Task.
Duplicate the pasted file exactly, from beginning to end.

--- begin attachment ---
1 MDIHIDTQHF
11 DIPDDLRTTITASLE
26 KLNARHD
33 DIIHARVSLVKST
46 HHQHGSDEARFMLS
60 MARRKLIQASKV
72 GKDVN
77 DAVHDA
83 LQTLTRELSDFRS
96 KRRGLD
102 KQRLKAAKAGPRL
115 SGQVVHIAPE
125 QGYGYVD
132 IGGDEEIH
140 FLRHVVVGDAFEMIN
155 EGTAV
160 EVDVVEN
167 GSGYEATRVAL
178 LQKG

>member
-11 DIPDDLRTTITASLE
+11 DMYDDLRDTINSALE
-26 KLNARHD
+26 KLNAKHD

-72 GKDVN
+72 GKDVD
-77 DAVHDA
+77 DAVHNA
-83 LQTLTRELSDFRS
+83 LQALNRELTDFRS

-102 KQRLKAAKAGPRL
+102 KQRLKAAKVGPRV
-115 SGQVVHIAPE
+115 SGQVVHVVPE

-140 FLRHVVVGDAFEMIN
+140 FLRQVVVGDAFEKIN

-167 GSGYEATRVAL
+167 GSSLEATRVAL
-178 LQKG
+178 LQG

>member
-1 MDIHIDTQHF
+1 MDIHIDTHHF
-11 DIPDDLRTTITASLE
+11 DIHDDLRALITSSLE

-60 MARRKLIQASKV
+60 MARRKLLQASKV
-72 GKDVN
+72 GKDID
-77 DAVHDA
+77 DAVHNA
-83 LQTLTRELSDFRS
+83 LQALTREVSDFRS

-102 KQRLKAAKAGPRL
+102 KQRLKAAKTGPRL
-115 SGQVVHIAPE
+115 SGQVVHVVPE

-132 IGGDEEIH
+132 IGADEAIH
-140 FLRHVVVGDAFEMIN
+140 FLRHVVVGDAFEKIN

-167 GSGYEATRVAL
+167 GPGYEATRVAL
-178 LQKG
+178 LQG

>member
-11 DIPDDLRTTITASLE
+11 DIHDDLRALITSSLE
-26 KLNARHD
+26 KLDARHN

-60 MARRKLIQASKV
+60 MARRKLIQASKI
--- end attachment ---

1 MDIHIDTQHF
11 DIPDDLRTTITASLE
26 KLNARHD
33 DIIHARVSLVKST
46 HHQHGSDEARFMLS
60 MARRKLIQASKV
72 GKDVN
77 DAVHDA
83 LQTLTRELSDFRS
96 KRRGLD
102 KQRLKAAKAGPRL
115 SGQVVHIAPE
125 QGYGYVD
132 IGGDEEIH
140 FLRHVVVGDAFEMIN
155 EGTAV
160 EVDVVEN
167 GSGYEATRVAL
178 LQKG

>member
-11 DIPDDLRTTITASLE
+11 DMYDDLRDTINSALE
-26 KLNARHD
+26 KLNAKHD

-72 GKDVN
+72 GKDVD
-77 DAVHDA
+77 DAVHNA
-83 LQTLTRELSDFRS
+83 LQALNRELTDFRS

-102 KQRLKAAKAGPRL
+102 KQRLKAAKVGPRV
-115 SGQVVHIAPE
+115 SGQVVHVVPE

-140 FLRHVVVGDAFEMIN
+140 FLRQVVVGDAFEKIN

-167 GSGYEATRVAL
+167 GSSLEATRVAL
-178 LQKG
+178 LQG

>member
-1 MDIHIDTQHF
+1 MDIHIDTHHF
-11 DIPDDLRTTITASLE
+11 DIHDDLRALITSSLE

-60 MARRKLIQASKV
+60 MARRKLLQASKV
-72 GKDVN
+72 GKDID
-77 DAVHDA
+77 DAVHNA
-83 LQTLTRELSDFRS
+83 LQALTREVSDFRS

-102 KQRLKAAKAGPRL
+102 KQRLKAAKTGPRL
-115 SGQVVHIAPE
+115 SGQVVHVVPE

-132 IGGDEEIH
+132 IGADEAIH
-140 FLRHVVVGDAFEMIN
+140 FLRHVVVGDAFEKIN

-167 GSGYEATRVAL
+167 GPGYEATRVAL
-178 LQKG
+178 LQG

>member
-11 DIPDDLRTTITASLE
+11 DIHDDLRALITSSLE
-26 KLNARHD
+26 KLDARHN

-60 MARRKLIQASKV
+60 MARRKLIQASKI